So, having seen the first and second act play out – sudden price movement followed by swift denials about any knowledge about anything – we await with our box of popcorn for the all important third act where the company releases previously unknown information that will send the stock not just to the Moon but instead to Mars.

Conversely, we could be entirely wrong.  But if the bullish comments from some of the shareholders we’ve seen are anything to go by it could be a fun ride.

Of course there may have been some news somewhere that caused Black Range Minerals’ price to surge, so maybe we just missed it.  We are sure eagle eyed Reckoners will put your correspondent in his place if we have.

We briefly mentioned yesterday the prospect of Macquarie Bank Limited (ASX: MBL) diversifying its funds business into the agricultural sector.  Say what you like about Macquarie, and we usually do, they are certainly not afraid to have a crack at something new.  And, dare we say it, something which has a level of risk attached to it.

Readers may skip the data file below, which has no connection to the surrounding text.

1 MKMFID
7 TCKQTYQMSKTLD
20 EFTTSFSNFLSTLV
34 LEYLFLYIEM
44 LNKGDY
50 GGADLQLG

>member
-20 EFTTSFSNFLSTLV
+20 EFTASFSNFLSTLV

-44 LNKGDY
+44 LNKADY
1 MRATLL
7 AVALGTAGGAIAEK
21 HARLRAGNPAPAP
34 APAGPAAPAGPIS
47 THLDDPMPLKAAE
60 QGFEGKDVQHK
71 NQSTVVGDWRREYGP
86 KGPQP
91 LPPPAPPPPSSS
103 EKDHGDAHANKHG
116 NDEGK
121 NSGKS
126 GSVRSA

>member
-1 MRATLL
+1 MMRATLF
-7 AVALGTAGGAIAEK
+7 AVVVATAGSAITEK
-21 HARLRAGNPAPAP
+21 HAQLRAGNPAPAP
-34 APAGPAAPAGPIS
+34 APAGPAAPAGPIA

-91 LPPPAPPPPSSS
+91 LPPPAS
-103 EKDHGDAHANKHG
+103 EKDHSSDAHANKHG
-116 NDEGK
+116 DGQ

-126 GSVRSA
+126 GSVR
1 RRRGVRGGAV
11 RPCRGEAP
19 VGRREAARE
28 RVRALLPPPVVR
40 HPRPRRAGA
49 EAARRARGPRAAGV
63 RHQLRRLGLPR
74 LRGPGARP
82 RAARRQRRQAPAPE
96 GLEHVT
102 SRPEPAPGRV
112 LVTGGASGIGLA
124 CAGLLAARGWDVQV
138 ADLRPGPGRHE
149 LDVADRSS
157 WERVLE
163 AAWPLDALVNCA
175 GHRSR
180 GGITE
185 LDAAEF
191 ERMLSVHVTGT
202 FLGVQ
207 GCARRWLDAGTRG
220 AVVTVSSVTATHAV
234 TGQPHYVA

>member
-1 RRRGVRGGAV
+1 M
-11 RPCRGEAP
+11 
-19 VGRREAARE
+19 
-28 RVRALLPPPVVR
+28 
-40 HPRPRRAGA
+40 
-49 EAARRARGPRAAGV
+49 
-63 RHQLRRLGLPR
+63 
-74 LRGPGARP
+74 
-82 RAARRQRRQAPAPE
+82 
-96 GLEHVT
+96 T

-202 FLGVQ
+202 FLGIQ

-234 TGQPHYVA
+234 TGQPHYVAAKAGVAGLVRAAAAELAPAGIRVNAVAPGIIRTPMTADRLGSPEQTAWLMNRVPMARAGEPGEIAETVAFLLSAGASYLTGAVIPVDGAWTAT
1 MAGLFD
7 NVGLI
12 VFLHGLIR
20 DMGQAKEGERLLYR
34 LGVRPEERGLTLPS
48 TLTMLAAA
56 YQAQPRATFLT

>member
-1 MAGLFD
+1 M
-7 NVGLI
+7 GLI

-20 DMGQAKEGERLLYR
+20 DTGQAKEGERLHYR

After all, for Macquarie to be considering an investment in the agricultural sector during a lengthy drought is a ballsy move.  But then, is it better to be a buyer when everyone else is buying, or when everyone else is selling?  Macquarie are taking the latter view.

But there are risks.  As Access Economics perhaps obviously point out, “Were it not for the drought then the agricultural sector would be ready for another burst of investment spending.”

The report said, “Farmers have proven to be quite forward thinking in recent years, keeping up their investment spending, even when weather conditions have turned for the worse.”

How much longer can that last for?  The vultures are circling, and in this case there are wearing the pin striped suits of a Macquarie investment banker.

Kris Sayce